Apr 23, 2011

7 creepy things from Dietrich's "The Scarlett Empress" (1934)

Gosh, I suffered watching this film. My brother says I'm a coward, but really, how can you stand this level of creepiness, especially when you're watching it alone at night? Of course, this is not a terror movie, but dark films with suffocating atmospheres make me even more unease. It happened to me, for example, with Orson Well's The Trial and Touch of Evil. For those who haven't seen this film, The Scarlett Empress (1934; Josef von Sternberg) is the story of Catherine the Great  and how she became Empress of Russia. And here are its 7 creepiest things:

7. Count Alexi (John Lodge): The first time we meet the guy is when he travels to Prussia to present the intentions of Peter III of Russia to marry young Sophie Friederike Auguste (soon to be Catherine). Well, until that moment we've seen a luminous scene of young Marlene swinging, so his presence is very dark and tough and presages something wrong. But at this point you don't know about the creepy things coming ahead that will make Count Alexi look lovely. 

6. The way Marlene looks at the beginning: I'm not talking about her appearance, but the way she chose to use her eyes when she's portraying young Catherine. She has them really wide open, and her pupils go from one side to the other really fast. She stopped doing that when her character became Empress.

5. The bedtime stories they told Catherine when she was a kid: I mean, how would you like go to sleep after hearing about massacres, decapitations and tortures performed by people like Ivan the Terrible? In that sequence, we see what Catherine is being told about: women being raped, women being burned at the stake, a guy tied by his feet and swinging inside a big bell, hitting his head with each side, etc. On a side note, the kid was played by Marlene's daughter, Maria Riva. Oh, and the doll she had in the picture above was from Marlene's collection.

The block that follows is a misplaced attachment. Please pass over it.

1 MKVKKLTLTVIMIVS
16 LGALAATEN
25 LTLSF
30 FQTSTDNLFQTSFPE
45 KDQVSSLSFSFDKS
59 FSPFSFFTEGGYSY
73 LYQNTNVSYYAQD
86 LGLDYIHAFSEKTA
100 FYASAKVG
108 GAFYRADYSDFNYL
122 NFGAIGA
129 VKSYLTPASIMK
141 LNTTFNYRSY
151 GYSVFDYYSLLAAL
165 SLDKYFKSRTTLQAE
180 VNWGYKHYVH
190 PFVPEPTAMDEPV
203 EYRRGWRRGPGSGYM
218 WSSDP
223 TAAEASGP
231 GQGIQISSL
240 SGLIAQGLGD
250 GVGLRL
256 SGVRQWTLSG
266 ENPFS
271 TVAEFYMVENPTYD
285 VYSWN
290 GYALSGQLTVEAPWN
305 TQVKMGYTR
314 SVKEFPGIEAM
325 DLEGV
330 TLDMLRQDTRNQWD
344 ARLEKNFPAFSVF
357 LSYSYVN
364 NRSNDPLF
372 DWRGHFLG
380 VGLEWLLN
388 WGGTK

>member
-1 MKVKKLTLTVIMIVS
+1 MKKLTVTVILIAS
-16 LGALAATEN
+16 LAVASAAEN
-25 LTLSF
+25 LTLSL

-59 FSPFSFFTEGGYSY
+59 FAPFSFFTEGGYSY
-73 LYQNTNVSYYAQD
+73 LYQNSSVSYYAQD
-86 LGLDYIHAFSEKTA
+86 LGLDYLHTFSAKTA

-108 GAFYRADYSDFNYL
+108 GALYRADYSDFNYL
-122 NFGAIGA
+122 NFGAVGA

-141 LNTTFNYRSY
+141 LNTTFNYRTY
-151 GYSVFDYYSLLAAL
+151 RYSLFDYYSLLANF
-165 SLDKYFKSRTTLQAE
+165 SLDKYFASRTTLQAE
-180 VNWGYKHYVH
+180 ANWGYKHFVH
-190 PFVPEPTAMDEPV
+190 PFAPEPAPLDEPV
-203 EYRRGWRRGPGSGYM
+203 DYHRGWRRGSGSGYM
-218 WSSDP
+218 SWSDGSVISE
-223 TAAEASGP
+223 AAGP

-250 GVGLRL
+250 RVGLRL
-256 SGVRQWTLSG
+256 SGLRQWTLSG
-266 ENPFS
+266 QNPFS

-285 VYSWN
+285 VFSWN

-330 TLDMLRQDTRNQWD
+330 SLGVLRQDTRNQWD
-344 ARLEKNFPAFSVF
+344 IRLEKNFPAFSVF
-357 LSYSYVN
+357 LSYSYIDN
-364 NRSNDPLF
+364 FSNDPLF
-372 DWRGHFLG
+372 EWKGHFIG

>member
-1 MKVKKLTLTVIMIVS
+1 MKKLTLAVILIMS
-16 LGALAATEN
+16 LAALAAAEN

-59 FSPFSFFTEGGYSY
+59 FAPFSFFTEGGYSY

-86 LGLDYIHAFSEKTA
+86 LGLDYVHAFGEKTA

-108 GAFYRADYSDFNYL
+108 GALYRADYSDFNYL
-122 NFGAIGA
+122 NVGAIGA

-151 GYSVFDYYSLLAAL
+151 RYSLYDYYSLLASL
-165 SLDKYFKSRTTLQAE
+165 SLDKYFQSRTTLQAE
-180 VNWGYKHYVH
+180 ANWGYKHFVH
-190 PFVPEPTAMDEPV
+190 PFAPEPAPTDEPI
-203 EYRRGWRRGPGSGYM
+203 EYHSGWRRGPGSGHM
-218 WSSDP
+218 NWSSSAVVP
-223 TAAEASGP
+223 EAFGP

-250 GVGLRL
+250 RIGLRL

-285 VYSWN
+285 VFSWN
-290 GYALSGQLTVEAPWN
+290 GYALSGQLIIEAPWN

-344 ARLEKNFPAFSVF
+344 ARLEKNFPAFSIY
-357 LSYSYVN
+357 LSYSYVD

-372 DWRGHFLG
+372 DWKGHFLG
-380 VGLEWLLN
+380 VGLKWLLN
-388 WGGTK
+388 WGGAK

"Well, lieutenant, you're fortunate...very fortunate"
4. The relationships: I know this is true, but it was really creepy to see how everyone behave at  in those times. Young Catherine has to marry, and more importantly, have a heir for the throne ASAP with a man she has never seen, Peter III. The guy has a crazy mistress. His old mother has a lover: Count Alexi. Catherine loves Alexi, but she's disappointed about his affair with the old woman. So he meets a random soldier in the yard and has the famous heir with him. Then she had like 436248723467845683475 lovers. The end.

3. The settings: This is one of the creepiest features of this film. Everything, everything in the old and dark Russian castle is creepy: check, for example, the candlesticks (1), the paintings (2), the statues (3), the chairs (4) and even the the ornaments at the dinner table (5). How would you like to put a skull in it when is not Halloween?

2. The lighting: When you mix all these elements with von Sternberg's photography their creepiness is maximized. He manages to visually concentrate the attention in what she's showing in each scene; he doesn't allow you to think that the real setting is wider than what he's showing you in the moment, and that creates a suffocating atmosphere.

1. Peter III: If it wasn't for this guy, maybe I could have tolerated this film a bit more. But the way he's presented is even more creepy, especially if you're watching the movie from Catherine's point of view. When the young woman is told by Count Alexi how her husband looks, she's anxious to meet him. I mean, seriously: